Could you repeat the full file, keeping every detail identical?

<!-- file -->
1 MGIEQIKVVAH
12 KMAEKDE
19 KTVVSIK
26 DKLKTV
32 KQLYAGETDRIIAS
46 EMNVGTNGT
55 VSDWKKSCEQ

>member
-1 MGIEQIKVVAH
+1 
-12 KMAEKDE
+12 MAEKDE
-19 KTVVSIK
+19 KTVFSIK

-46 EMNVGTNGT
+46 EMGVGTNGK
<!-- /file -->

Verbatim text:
1 MGIEQIKVVAH
12 KMAEKDE
19 KTVVSIK
26 DKLKTV
32 KQLYAGETDRIIAS
46 EMNVGTNGT
55 VSDWKKSCEQ

>member
-1 MGIEQIKVVAH
+1 
-12 KMAEKDE
+12 MAEKDE
-19 KTVVSIK
+19 KTVFSIK

-46 EMNVGTNGT
+46 EMGVGTNGK